As a well-directed production of an intermissionless play (a current style on today's theatrical scene), Allston serves as what must be a cathartic experience for the playwright, James Comtois. In the program notes, he admits to having lived in Allston, a poor neighborhood of Boston, the setting of this piece. The story, what there is of it, centers on a group of students living in a dorm and seemingly proud of how effectively they, and others of their peers (whom we don't see) are trashing the house and the neighborhood. The piled-up garbage in their apartment, including the cat's dirty litter box, is treated as a huge joke. Each one of them, to some degree, is obsessed with garbage, especially that dumped on the street. They speculate - to great length - on what people discard and who, and when it is picked over and items removed.
There is a strange Chinese man, who has been hanging around on the street opposite their building for several hours. He provides an all-consuming interest for the students, which is not difficult, given their lack of motivation for studying or planning for a meaningful future. Their solution to deal with this situation - get high. So what follows is a pot-smoking scene reminiscent of the '60s, which lasts way too long and is not funny. Like sex, doing drugs is a participatory experience, not voyeuristic, and thus is not theatrical. Into this mêlée enters Mandy (Sharon Eisman), girlfriend of Dave (Adam Heffernan), who interjects some sanity into the situation. Her appearance is long overdue. She pursues the mystery of the Chinese man, inviting him in to use the phone, as he appears to be locked out. The first part of this piece needs cutting - the constant cursing (while true for real-life students) does not make up for the lack of meaningful dialogue.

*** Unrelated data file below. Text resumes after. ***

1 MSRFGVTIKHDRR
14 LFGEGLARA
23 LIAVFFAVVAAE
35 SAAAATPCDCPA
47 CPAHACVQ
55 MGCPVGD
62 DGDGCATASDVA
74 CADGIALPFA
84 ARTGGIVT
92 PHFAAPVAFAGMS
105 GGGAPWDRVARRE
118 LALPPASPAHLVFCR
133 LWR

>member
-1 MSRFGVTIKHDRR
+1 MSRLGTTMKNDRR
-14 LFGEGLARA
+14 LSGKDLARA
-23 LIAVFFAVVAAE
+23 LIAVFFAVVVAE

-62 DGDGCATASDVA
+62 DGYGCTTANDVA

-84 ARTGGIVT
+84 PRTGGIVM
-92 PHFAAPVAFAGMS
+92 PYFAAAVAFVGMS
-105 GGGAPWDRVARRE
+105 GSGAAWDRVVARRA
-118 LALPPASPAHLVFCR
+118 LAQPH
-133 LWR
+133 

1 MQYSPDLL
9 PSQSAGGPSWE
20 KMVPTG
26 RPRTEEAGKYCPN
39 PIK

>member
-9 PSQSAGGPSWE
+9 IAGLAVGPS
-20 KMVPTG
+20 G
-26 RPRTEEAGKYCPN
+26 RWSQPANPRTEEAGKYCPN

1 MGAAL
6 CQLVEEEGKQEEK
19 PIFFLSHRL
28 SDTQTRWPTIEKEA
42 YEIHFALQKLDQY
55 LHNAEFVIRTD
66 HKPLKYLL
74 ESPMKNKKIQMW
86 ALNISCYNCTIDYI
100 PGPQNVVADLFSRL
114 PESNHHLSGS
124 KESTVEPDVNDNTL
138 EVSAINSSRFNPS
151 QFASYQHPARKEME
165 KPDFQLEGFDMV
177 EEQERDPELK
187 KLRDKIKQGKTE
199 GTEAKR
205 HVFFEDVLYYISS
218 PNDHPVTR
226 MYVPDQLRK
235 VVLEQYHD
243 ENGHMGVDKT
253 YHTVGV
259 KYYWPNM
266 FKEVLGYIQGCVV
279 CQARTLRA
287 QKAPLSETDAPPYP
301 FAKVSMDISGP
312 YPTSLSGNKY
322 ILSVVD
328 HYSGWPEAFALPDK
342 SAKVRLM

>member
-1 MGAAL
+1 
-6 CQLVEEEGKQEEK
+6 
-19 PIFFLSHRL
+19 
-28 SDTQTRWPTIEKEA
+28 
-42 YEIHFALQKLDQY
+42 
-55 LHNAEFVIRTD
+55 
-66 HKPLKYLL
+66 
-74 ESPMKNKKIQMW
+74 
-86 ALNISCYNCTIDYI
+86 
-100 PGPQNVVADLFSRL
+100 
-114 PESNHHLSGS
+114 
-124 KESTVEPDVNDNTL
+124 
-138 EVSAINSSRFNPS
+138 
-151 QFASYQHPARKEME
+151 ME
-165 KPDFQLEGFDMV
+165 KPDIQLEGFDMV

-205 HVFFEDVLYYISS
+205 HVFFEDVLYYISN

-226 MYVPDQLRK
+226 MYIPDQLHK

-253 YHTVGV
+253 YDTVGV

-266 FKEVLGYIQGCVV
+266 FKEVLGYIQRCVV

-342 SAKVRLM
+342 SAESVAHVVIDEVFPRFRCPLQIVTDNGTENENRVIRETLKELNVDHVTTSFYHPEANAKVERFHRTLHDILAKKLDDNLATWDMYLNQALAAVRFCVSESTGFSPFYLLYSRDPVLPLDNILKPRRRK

Eventually a Chinese couple from the house across the street comes out, saying that this man, Boy (Lyndon Salas) is always hanging around, and they want him to go away - he is NOT their relative, but crazy. One of the couple, Lu (JimYue), finally vents his anger on all the students who have taken over his neighborhood; they have desecrated it, and, because their parents pay the escalating rents, have pushed the normal citizens out. Mr. Comtois takes too long getting to this confrontation, which would have had more impact had it been addressed earlier. Right now, it is unbalanced - there needs to be a little more of the Chinese side of the conflict.
Pete Boisvert's directionwas smooth and succinct. All the actors maintained a high performance level and differentiated their characters. Gilpin, Eisman, Yue, Salas, and Rosa Luo (Woman) were particularly impressive. Heffernan, in a thin role, Christopher Bujold (Eddie), and Jim Ward (Policeman) provided everything that's written.
The costumes (unaccredited) were just right, and the set was well-designed. Stage Manager Sean Sterling should certainly take credit for the latter two aspects.
The lighting was most effective and the sound pertinent.
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Copyright 2000 Sheila Mart